fort of leering curs, that rather snarle than bite, whereof I could instance in one, who lighting on a good fonnet of a gentleman's, a friend of mine, that loved better to be a poet than to be counted so called the author a Rymer - Let Ariftophanes and his comedians make plaies, and scowre their mouths on Socrates; those very mouths they make to vilifie, Jhall be the means to amplifie his virtue, &c. Here Shakspeare is so plainly marked out as not to be mistaken. As to the fonnet of the gentleman his friend, we may be assured it was no other than his

And without doubt was parodied in the very soonet beginning with The praiseful princess, &c. in which our author makes Holofernes say, He will Something aft& the letter, for it argues for cility. And how much John Florio thought this affectation argued facility, or quickness of wit, we see in this preface where he falls upon his enemy, H, S. His name is H. S. Do not take it for the Roman H. §. unless it be as H. S. is twice as much and an ialf, as half an AS. With a great deal more to the same purpose; concluding his preface in these words, The refoluie John Florio. From the ferocity of this man's temper it was, that Shakspeare chose for biin the name which Rabelais gives to his pedant, of Thubal Holoferne. WARBURTON.

I am not of the learned commentator's opinion, that the fatire of Shakspeare is so seldom personal. It is of the nature of persona! inveđives to be foon unintelligible;. and the author that gratilies private malice, animam in vulnere ponit, destroys the future efficacy of his own writings, and facrifices the efteem of {ucceeding times to the laughter of a day. It is no wonder, therefore, that the sarcasms, which, perhaps, in the author's time, set the playhouse in a roar, are now lost among general reflexions. Yet whether the character of Holofernes was pointed at any particular man, I am, notwithstanding the plausibility of Dr. Warburton's conjecture, iuclined to doubt. Every man adheres as long as he can io his own pre-conceptions. Before I read this noie I confidered the character of Holofernes as borrowed from the Rhombus of Sir Philip Sidney, who, in a kind of paftoral entertainment, exhibited to Queen Eli. zabeth, has introduced a school-mafter so 'called, speaking a leash of languages at once, and puzzling himself and his auditors with a jargon like that of Holofernes in the presen't play. Sidney himself might bring the chara&er from Italy; for, as Peacham observes, the schoolmaster las long been one of the ridiculous personages in the farces of that country. JOHNSOM. VOL. VII.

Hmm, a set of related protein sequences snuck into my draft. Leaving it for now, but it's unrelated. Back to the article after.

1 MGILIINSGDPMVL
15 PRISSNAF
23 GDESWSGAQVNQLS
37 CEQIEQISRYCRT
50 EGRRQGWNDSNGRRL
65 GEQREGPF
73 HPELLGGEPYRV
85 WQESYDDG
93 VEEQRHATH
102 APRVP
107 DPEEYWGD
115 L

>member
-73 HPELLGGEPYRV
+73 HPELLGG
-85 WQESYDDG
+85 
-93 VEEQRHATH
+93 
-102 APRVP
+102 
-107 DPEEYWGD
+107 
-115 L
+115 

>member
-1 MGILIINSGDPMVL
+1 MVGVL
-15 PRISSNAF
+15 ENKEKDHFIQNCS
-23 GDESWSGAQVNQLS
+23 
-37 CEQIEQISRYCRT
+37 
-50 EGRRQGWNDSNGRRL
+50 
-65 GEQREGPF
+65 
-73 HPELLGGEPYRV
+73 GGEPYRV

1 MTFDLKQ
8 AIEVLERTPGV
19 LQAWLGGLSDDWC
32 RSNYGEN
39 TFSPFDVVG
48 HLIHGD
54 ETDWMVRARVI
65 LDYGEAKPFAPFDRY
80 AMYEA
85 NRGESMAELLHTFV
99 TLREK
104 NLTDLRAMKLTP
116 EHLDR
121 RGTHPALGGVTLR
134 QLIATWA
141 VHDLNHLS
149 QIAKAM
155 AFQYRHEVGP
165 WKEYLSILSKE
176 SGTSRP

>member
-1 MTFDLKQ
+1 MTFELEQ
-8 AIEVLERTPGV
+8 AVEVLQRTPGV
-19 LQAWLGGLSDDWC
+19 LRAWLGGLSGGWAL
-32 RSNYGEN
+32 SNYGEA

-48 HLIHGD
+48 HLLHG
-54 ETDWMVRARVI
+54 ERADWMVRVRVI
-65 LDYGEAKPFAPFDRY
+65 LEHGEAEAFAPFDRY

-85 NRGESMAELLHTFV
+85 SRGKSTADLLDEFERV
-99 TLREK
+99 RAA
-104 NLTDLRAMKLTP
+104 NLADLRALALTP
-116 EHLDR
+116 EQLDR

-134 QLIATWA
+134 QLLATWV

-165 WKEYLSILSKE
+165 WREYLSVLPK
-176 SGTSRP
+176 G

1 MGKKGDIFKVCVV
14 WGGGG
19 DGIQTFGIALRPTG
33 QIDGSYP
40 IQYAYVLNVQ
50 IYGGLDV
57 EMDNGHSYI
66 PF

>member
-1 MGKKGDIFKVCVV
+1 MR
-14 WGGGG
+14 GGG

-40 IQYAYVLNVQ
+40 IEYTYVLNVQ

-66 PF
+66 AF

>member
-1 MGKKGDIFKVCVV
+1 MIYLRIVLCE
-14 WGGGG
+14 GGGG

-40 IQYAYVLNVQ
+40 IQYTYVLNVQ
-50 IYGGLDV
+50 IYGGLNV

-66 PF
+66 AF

like a jewel in the ear of cælo,'—the sky, the welkin, the heaven ; and anon falleth like a crab,

Dr. Warburton is certainly right in his supposition that Florio is meant by the chara&er of Holofernes. Florio had given the first affront. “ The plaies, says he, that they plaie in England, ale neither right comedies, nor right tragerlies; but representations of histories without


decorum." The scraps of Latin and Italian are transcribed from his' works, particularly the proverb about Venice, wbich has been corrupted so much. The affectation of the letter, which argues facilitie, is likewise a copy of his manner. We meet with much of it in the sonnets to his patrons.

so in Italie your lordship well hath seene

Their manners, monuments, magnificence, " Their languages learni, in sound, in style, in sease, “ Prooving by profiting, where you have beene.